Erin Roan MacDonald

Metro Systems

I was reminded today that while I live in San Francisco, the whole Bay Area is home to me. Much of it accessible by Bike and BART (Bay Area Rapid Transit). Even though I don’t go to Oakland often, I’ve done it enough to be in auto-pilot or at least in relaxed bike ride mode like today when I rode around to and from my destination. I don’t really know West Oakland streets but pedal: check, turn right: check, the familiar tracks overhead.

I did help that I had a full belly from grazing all afternoon from one pot luck to another and that the second party had a keg. So yeah, I was a little tipsy. But, getting home from the East Bay was effortless. BART wasn’t crowded at 6 on a Saturday night. Easy, pow. Also, seemed I had wireless on my phone all the way in the tunnel or at least loaded into my cache, leaving to me to continue romancing the BART.

My feeling about public transit wasn’t always this way. I grew up in the country and while I had taken the school bus, walked a mile to get to the county bus to get to another school, underground transportation was scary. My first exposure was the NY Subway. I visited NYC as teenager with my family to sell produce in the famous Union Square Farmers Market. I never went into the subway during any of those visits. We always had a van and on a few occasions took a taxi cab.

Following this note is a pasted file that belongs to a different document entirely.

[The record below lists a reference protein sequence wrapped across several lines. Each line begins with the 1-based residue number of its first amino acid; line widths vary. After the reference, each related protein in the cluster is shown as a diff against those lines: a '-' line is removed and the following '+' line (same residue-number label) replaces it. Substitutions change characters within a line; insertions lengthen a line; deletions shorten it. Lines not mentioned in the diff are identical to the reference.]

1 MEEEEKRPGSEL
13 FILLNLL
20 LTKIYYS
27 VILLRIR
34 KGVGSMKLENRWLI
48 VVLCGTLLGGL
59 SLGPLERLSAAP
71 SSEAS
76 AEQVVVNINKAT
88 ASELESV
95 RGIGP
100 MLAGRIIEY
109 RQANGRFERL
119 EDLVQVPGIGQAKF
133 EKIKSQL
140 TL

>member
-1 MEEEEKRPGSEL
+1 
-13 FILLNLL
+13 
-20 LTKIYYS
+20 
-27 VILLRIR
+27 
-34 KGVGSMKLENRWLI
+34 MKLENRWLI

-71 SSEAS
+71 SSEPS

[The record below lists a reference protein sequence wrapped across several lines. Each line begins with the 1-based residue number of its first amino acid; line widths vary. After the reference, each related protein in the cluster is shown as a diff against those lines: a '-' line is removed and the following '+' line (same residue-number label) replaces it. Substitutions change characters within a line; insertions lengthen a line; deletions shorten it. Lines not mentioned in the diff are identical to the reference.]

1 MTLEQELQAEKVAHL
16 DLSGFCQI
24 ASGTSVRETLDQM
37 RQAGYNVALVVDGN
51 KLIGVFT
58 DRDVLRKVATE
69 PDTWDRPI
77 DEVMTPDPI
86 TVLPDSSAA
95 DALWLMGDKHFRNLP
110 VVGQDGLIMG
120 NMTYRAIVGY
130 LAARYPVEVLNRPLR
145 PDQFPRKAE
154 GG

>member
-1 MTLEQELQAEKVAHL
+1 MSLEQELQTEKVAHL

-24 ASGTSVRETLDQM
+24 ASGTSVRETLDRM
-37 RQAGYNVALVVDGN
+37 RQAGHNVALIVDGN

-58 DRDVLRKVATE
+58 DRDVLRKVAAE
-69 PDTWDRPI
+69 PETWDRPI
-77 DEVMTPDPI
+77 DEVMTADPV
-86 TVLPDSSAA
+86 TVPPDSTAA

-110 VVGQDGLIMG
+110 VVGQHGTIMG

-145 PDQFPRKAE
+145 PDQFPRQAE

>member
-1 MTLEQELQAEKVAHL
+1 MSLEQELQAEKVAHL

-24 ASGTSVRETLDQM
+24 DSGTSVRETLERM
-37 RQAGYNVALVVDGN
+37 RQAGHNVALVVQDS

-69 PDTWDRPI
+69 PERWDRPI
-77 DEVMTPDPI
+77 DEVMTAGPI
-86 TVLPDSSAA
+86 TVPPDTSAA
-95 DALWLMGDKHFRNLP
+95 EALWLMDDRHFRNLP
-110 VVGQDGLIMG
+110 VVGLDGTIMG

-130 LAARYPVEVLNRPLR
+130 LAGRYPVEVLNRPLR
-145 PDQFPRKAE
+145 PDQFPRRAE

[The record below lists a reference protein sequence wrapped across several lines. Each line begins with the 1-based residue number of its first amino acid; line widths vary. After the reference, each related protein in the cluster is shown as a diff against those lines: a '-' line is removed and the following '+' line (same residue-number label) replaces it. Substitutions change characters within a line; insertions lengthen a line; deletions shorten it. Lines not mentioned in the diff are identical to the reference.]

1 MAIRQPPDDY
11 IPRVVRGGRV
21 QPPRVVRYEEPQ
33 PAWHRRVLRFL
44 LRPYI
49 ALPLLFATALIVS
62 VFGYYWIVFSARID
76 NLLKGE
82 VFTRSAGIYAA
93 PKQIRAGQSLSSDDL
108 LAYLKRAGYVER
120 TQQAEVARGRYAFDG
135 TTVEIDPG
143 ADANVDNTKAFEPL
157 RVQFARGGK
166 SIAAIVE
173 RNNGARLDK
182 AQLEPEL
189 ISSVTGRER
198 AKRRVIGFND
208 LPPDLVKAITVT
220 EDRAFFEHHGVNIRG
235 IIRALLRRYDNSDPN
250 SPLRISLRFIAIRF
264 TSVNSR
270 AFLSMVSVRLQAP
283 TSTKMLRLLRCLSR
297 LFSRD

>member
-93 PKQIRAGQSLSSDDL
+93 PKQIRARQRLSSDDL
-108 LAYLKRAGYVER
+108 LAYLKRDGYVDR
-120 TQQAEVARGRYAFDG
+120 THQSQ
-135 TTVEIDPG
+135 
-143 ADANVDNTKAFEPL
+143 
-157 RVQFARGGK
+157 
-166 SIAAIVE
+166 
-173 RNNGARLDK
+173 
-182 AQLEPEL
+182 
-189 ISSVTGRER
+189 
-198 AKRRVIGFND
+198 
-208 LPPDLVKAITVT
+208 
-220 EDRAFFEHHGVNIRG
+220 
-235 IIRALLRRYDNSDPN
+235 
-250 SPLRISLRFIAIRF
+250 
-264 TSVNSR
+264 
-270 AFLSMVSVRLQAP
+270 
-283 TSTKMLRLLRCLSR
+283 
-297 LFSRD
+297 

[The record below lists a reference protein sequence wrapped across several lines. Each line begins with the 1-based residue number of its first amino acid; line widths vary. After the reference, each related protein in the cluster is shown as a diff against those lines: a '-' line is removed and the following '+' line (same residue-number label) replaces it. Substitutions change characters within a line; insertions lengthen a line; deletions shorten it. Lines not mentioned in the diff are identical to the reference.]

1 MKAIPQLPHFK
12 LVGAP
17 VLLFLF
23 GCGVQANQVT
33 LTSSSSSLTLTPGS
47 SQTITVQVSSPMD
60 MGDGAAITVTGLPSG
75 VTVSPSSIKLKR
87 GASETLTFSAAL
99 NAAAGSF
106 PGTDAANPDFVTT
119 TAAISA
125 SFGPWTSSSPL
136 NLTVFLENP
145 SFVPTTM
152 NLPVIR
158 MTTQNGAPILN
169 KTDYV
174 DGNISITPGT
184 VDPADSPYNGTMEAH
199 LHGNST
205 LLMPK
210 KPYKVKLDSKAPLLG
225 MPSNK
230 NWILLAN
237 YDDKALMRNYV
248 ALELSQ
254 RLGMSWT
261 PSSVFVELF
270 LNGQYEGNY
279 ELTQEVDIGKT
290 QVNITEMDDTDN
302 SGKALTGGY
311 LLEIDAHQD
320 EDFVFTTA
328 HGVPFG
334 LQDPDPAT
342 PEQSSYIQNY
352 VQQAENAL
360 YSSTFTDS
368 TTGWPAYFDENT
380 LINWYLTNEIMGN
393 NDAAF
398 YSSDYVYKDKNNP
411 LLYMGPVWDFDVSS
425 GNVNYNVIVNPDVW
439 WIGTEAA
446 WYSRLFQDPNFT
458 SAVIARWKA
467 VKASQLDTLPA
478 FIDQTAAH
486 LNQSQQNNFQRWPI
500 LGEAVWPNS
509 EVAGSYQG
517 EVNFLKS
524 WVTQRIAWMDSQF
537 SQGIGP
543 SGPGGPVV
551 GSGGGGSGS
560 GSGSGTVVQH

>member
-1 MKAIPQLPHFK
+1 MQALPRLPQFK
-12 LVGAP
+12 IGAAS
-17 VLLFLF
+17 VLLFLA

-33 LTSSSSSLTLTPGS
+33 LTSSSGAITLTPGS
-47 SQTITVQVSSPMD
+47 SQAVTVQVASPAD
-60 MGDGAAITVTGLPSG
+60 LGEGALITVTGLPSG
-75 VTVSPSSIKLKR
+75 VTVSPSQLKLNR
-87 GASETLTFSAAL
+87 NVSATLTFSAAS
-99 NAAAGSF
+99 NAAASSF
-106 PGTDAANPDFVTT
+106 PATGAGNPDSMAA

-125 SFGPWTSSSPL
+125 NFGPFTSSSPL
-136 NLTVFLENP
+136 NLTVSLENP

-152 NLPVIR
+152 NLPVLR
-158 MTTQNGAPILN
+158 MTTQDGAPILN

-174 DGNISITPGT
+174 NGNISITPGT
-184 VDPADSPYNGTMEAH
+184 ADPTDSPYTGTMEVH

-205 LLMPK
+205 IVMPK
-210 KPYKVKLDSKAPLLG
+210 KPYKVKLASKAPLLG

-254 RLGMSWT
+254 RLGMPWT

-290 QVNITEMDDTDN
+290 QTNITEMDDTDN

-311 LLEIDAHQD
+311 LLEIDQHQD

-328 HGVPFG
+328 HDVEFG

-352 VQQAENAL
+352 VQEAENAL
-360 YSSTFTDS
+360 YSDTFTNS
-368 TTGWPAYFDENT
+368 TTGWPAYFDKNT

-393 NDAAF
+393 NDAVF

I witnessed hoards and hoards of people entering and exiting the stations, coming up out of a hole in the ground, that seemed to my pristine, organic, 13-year-old self– analogous to a hell monster that might suck you up if you didn’t send out the right message. That was what I had been told: to look tough and strong in NY so that no one would mess with you.

When I was 17, I went to Europe for the first time with an older, experienced friend. In Paris, the subway or the Metro and is not dirty or scary like NYC, it was exciting, exotic. By the end of my trip I spent an entire day exploring Paris myself all by Metro. I was so proud. It was easy. Just get on the train in the direction you are going. Some of the stations entrances are more beautiful than houses here. Still to this day I am thrilled when I navigate a strange city on public transit. Less thrilled when I am lost and cannot speak the language but that hasn’t happened much.

It’s all perspective and life experience. In 2004 I returned to NYC for moment to join my friends in a dance vacation. I was living in Seattle at the time and took the train in from a friends in New Jersey to Penn Station and then the subway to meet my friends at a dance studio in Spanish Harlem. I did it, all by myself. The thing is about public transit is: you need to know where you going and where to get off.


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